The final United States military flight has left the Afghan capital, a top US military general announced on Monday, officially ending the country’s 20-year war in Afghanistan.
General Kenneth McKenzie, commander of US Central Command, said the US evacuated 79,000 people, including 6,000 American citizens, from Kabul since August 14.
The Biden administration has said it remains committed to helping people leave Afghanistan, which is under the control of the Taliban, after the military withdrawal is completed.
“Tonight’s withdrawal signifies both the end of the military component of the evacuation but also the end of the nearly 20-year mission that began in Afghanistan shortly after September 11, 2001,” McKenzie told reporters during a news briefing at the Pentagon.
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Amid US withdrawal, the Taliban took over the country in a blistering offensive earlier this month, reaching Kabul on August 15 with President Ashraf Ghani fleeing the country and government forces collapsing.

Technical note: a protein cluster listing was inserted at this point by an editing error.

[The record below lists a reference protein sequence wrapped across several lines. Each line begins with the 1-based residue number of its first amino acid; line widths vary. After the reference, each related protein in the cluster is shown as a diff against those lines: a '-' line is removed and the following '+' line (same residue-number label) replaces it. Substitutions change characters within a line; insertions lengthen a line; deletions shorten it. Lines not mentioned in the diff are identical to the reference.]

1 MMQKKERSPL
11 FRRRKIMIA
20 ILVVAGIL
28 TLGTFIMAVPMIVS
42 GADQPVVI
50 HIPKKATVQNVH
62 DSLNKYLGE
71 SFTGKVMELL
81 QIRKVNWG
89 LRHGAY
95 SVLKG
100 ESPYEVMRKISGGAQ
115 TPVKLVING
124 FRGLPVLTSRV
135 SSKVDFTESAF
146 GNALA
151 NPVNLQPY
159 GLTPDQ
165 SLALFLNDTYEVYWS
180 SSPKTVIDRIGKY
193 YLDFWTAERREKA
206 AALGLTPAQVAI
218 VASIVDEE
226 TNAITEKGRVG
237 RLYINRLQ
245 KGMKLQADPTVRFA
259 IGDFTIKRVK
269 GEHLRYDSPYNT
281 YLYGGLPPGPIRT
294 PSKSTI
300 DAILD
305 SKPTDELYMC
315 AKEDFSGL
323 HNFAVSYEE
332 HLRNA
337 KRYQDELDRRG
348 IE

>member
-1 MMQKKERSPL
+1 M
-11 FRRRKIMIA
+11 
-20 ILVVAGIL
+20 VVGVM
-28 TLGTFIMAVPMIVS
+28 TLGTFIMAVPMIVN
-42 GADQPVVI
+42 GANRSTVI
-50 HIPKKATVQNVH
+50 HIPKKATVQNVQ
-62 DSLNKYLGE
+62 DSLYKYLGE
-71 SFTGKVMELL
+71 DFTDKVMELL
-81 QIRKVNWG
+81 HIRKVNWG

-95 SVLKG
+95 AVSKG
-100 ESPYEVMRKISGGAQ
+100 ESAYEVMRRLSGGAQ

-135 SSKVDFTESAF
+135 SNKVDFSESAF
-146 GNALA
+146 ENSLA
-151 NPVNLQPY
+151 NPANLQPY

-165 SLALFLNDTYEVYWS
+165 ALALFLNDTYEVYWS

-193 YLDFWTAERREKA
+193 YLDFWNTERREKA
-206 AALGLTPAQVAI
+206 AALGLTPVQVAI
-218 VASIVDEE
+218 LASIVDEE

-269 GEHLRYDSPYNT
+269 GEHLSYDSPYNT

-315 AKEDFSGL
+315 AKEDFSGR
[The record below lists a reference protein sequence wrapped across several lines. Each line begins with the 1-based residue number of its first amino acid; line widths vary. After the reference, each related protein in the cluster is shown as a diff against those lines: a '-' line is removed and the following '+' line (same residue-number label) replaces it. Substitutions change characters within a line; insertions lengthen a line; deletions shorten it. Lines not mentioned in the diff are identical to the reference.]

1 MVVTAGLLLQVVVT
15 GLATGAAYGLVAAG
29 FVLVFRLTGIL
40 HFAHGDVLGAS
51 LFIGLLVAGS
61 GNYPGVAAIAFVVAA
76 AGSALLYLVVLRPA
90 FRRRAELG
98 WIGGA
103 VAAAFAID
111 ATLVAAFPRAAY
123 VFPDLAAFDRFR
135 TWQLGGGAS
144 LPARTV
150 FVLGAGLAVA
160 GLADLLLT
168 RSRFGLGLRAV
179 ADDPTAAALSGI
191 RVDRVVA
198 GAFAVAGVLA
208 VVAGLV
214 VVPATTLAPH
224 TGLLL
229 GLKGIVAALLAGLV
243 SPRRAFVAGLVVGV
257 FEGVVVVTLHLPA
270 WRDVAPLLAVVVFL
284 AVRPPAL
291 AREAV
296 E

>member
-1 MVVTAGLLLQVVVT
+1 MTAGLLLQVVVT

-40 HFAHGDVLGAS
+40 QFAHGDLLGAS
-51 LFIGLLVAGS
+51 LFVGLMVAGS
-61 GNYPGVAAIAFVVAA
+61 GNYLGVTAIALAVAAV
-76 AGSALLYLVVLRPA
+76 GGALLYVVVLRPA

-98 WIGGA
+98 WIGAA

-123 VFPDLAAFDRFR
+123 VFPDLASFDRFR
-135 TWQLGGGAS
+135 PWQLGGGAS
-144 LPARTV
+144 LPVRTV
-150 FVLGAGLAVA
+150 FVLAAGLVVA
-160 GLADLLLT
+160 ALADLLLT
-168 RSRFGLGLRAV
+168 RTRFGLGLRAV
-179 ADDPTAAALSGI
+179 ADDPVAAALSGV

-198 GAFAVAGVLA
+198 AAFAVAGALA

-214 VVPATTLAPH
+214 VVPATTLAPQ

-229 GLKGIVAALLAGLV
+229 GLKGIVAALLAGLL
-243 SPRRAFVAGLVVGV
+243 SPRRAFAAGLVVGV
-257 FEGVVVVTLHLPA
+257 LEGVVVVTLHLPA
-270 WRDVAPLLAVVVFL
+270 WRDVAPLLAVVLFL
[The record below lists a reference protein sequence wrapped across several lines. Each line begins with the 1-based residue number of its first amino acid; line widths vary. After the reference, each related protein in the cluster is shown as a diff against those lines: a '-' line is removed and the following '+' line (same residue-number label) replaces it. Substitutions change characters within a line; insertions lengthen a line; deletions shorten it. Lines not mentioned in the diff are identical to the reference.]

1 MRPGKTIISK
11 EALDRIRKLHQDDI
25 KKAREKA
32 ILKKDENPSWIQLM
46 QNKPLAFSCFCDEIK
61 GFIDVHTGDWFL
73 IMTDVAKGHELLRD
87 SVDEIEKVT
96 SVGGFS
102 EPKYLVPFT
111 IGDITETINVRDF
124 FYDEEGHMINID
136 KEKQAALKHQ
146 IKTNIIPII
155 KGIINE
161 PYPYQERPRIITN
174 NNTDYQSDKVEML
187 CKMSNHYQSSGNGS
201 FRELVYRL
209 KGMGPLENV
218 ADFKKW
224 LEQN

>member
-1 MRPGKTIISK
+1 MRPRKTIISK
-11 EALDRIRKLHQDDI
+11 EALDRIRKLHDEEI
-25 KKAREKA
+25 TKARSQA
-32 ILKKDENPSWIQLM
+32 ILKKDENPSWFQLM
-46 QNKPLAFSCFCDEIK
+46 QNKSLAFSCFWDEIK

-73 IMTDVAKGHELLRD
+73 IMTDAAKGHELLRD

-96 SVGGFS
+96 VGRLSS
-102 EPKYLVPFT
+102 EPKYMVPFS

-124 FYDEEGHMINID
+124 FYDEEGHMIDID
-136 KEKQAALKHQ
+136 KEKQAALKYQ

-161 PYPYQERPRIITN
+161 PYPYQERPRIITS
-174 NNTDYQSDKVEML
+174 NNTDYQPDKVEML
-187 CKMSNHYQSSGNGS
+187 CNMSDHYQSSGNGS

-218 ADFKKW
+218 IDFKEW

US forces remained in control of the airport to evacuate American citizens, third country nationals and Afghan allies.
“Every single American service member is now out of Afghanistan. I can say that with absolute certainty,” McKenzie said on Monday.
The general added that US forces started the evacuations on August 14 with the assumption that Afghan security forces would be a “willing and able” partner, but the Taliban took over the capital a day later. That’s when Washington started coordinating the evacuation efforts with the group.
“It’s important to understand that within 48 hours of the execution order, facts on the ground had changed significantly,” he said. “We have gone from cooperating on security with a longtime partner and ally to initiating a pragmatic relationship of necessity with a longtime enemy.”